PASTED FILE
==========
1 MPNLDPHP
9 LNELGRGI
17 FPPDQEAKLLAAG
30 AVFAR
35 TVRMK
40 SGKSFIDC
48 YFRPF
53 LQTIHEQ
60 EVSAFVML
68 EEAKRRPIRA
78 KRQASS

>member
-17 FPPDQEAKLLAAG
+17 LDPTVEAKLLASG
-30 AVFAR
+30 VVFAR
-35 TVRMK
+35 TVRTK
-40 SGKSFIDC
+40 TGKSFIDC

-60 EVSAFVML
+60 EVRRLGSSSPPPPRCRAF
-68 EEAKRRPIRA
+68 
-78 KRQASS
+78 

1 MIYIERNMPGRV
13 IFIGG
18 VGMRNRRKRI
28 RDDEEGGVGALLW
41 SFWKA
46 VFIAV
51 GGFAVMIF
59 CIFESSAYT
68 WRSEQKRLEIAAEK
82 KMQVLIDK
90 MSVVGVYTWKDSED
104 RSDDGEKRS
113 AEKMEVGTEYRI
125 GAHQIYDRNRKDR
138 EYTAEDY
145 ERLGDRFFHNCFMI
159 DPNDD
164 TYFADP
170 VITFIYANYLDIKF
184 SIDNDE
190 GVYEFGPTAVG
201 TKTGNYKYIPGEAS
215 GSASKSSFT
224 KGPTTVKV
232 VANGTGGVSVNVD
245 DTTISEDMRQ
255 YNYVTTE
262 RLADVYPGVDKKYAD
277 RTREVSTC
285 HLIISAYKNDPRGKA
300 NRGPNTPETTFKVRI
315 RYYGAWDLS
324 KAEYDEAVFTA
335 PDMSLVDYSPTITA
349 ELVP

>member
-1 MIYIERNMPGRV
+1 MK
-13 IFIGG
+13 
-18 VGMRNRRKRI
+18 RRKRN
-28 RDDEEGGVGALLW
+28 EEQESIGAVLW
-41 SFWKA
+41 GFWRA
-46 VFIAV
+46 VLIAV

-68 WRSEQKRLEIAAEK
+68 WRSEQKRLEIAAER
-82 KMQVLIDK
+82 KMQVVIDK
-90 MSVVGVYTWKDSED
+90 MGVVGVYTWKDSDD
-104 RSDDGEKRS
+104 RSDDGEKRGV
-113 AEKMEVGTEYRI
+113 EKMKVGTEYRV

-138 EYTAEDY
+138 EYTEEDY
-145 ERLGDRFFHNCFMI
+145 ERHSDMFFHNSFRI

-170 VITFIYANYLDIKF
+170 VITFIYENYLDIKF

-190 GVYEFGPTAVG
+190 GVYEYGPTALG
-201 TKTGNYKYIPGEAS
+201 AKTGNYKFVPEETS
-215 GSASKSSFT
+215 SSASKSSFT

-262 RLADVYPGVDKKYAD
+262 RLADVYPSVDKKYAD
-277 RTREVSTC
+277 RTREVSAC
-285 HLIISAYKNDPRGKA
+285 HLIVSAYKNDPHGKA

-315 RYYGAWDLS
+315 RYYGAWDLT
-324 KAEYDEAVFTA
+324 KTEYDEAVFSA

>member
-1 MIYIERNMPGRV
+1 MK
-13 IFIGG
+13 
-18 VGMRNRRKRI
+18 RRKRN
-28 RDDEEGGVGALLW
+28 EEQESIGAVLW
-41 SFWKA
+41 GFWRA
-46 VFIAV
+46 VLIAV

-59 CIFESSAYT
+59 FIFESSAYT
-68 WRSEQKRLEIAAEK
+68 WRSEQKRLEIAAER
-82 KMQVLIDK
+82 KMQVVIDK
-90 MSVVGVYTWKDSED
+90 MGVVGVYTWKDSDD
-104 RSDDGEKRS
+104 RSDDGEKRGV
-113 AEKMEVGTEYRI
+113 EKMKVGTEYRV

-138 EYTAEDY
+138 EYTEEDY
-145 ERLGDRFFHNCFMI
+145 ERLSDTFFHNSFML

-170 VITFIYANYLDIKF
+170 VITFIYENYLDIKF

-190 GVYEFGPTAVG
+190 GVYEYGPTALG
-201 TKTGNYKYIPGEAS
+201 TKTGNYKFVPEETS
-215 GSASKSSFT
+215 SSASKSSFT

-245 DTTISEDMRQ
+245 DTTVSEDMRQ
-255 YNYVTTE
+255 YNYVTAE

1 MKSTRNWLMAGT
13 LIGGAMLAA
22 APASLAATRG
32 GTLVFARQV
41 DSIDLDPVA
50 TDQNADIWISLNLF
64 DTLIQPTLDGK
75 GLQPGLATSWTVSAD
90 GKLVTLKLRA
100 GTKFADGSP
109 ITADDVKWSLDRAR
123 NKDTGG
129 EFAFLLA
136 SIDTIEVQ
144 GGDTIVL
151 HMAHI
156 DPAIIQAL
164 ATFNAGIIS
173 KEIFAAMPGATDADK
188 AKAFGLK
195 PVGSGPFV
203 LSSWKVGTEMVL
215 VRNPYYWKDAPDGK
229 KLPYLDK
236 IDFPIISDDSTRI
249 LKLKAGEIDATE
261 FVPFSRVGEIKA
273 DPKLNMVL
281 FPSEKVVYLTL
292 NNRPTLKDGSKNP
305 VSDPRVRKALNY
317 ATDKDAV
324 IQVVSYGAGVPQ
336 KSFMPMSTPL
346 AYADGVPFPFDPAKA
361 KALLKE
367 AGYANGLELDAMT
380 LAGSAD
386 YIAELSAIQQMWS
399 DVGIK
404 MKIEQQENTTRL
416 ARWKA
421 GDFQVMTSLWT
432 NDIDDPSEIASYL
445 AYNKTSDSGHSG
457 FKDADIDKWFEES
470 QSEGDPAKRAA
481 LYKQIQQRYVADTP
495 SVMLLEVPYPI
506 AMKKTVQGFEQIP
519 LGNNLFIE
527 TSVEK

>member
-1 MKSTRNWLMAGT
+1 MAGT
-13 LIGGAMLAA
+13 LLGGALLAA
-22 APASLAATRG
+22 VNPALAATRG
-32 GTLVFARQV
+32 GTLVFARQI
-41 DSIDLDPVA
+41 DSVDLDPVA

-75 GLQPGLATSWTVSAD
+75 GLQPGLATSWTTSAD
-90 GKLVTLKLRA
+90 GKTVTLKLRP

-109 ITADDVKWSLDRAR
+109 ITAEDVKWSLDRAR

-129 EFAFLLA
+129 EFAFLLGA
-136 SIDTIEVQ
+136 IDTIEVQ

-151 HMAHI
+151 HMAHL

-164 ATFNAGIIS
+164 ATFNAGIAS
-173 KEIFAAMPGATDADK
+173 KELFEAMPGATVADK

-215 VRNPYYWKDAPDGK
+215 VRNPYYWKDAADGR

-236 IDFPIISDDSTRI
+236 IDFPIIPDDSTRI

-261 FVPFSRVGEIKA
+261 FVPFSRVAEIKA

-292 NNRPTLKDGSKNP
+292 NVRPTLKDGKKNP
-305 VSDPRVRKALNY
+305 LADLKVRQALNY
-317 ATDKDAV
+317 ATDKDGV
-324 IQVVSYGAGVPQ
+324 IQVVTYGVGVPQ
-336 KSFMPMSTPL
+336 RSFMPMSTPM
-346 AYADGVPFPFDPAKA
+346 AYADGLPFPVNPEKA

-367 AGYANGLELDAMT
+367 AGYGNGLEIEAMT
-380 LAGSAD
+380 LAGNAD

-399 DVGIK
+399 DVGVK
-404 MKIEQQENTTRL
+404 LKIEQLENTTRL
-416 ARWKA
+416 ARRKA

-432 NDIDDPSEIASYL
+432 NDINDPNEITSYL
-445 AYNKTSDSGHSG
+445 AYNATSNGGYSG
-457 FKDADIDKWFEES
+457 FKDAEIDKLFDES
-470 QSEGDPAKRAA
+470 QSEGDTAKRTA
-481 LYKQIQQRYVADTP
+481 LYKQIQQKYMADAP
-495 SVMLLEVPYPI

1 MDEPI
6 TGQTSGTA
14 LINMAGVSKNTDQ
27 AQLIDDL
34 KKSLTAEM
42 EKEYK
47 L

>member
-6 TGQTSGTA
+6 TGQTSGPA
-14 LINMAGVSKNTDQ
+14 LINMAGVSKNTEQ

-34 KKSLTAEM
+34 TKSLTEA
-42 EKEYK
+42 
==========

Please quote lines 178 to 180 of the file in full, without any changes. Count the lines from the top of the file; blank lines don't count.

305 VSDPRVRKALNY
317 ATDKDAV
324 IQVVSYGAGVPQ